I took this photo and a man ran over and said, "Aren't you going to get in trouble photographing military personnel?"  Barbara came over and said the same thing.  I said, "I asked him if I could take his picture and he smiled and said "Yes!

Street Vendors

Great Baskets but Hard to Get Home!

Fresh Fruit


Mops and What Ever

Carvers in the Old Style

   Day Tour of a 400 CE Hindu Temple & River Ride

Tuesday - January 30th - 2007: We took a bus ride again to the World Reserve of a 400 CE Hindu Temple complex made out of bricks and stone.  

Then we took a boat ride back to the dock area in HoiAn.  Along the way we stopped and saw a herd of cattle being herded across the river, looked like an old western movie.

Stopped at an old workshop with wood carvers and I bought a small caving of an apple with a stem and leaf.  Then back to our hotel and later, dinner out on the town!

I did have a pair of sandals made for me, took five hours and cost - $10.00!  What a deal!

MySon World Heritage - Hindu Temples - 4th to the 13th

MySon World Heritage Management Board of Relics and Tourism - Duy Phu, Duy Xuyen - Quang Nam 

At My Son Valley, there is still the most important complex of Hindu Temple-Towers which is a symbol of Champa Art Continuously developed from the 4th Century to the 13th Century.  Temples were made of brick and perfected the art of caving on brick and stone, images of deities, priests, dances, plants, animals and sacrifices.  UNESCO listed My Son as a world cultural heritage in 1999.

   Visit Imperial Citadel - Pagoda - Mausoleums

Wednesday - January 31st - 2007: We took a bus to Hue over the mountains and there was a tunnel cut through that must have been at least four kilometers long!

We visited the Imperial Citadel but it actually is a complex for the Emperor to enjoy himself.  It is a huge complex designed somewhat like the Imperial Palace in Beijing!  

We also visited a Pagoda and two mausoleums.  One was fantastic, huge with a full scale statue of the Emperor covered in gold sitting on a golden throne.  He was the last of his line.

Imperial Citadel - Hue


Get Away to Compose Poetry

Throne Room

What a Ride!

Last Emperor and His Extraordinary Mausoleum - 1920s - Hue

Multiple Levels of the Building

Gilt Statue of the Emperor


Detail Works

Guardians of the Mausoleum 

   Flight to Ho Chi Minh and a Day Tour

Thursday - February 1st - 2007: We decided to play tourist and take the bike ride around town.  Scary as they just rode through traffic, even going against traffic.  

They took us to the Jade Temple but we didn't see any jade.  Then to the American Embassy but only a high wall and nothing to take a photo of!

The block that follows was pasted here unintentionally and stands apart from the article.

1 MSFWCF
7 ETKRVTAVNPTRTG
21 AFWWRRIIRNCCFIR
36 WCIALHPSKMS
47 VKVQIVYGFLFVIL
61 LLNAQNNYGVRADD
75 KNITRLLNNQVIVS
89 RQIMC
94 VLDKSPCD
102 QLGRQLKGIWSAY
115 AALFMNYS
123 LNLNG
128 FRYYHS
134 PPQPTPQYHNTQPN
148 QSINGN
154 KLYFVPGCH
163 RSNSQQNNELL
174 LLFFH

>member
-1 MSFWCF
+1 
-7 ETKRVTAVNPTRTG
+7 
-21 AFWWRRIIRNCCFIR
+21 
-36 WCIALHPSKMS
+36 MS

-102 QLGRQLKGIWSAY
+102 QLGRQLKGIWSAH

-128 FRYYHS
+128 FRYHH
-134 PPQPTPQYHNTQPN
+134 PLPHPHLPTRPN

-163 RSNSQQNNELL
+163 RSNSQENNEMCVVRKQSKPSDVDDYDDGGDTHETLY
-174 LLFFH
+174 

We also went to the Unification Palace and toured the inside that now is used for meetings and various government functions

Then shopping at the huge bazaar!

Unification Palace

Grand Entrance

Originally Used by the President Backed by the U.S.A.


Meeting Rooms Ho Chi Minh Memorial

   Cruise on the Mekong Delta

Thursday - February 1st - 2007: Another long bus ride and then a long ride on a small boat to view people making different products.

Some women were making a coconut candy.  Another man was making puffed rice.

The large metal container had sand in it and the sand was boiling hot.  They threw in the rice and it puffed like popcorn.

They then scooped it all up and put it into a sieve and shook out the sand.  We also saw a woman making rice paper and we got to taste it.

Food Preperations

Making Popped Rice

Making Rice Paper

Dinner Time at the Saigon Bazaar. We had no problems eating at the local market along with the locals and tourists.  I complained about the soup and the waitress smiled and came back with a bowl of great broth to cover the meat and vegetables!

Mekong Delta Cruise

We then went up a channel and rode motor bikes to a restaurant where we created our own sandwiches made from rice paper and fish and veggies!

Off to the Delta

Houses Along the Inlets


Resting after Lunch

Fishing in the Delta

We took another long bus ride back to Saigon, getting in around eight PM.

   Tour the War Museum - Lunch - and Flight to Siem Reap Cambodia

Saturday - February 3rd - 2007: Today we decided to go to the War Museum and saw many tanks, planes, and a movie about the chemicals dropped on Vietnam by the U.S.

Lots of photos taken during the war and some from Look Magazine.

We did some more shopping and saw a Hindu Temple so we went in to check it out.

Then it was late and time to get a cab to go to the airport and fly to Siem Reap Cambodia!

War Remnants Museum - Opened in September 3, 1975

Small Attack Jets

Russian and American Tanks


Props as well as Jets

The French Dis-Connection!

   Hoi An 15th Century Ship Wreck

After I had gotten back from Vietnam, a volunteer at the San Francisco Asian Art Museum asked me if I had heard about the 1520 ship wreck off the coast of Hoi An.  I said I vaguely remembered something about it and wondered why she asked me.  She laughed and asked if I remembered that on the second floor of the museum was a piece of the wreck with limestone and coral and inside are pieces of pottery from the wreck.  Imagine my surprise!

So I took my camera and above, is a shot of the display case at the museum!    Yes, I remembered seeing it several years ago but she was nice enough to remind me that I was just in Hoi An and I could see an artifact from the wreck two blocks from where I live!  A small world!  Read on about the history of the wreck and how Butterfields in San Francisco auctioned off 90% of the relics!

The Hoi An Wreck lies 22 miles off the coast of central Vietnam in the South China Sea.  Discovered by fishermen in the early 1990s, the Vietnamese government made several attempts to organize an investigation of the site but were confounded by the water depth - 230 feet.

The ship was carrying a large cargo of Vietnamese ceramics from the mid- to late - 15th century.   The provenance of the pieces was known to be the kilns of the Red River Delta (such as Chu Dau) because excavations in the region had been ongoing since their discovery in 1983. The only pieces remaining at the kiln sites were wasters (pieces that had fused, collapsed or exploded in the firing process). Intact examples of the wares produced were rare, since all were exported. When the wreck was found there was excitement among collectors and archaeologists, for it promised the first cargo consisting solely of Vietnamese wares.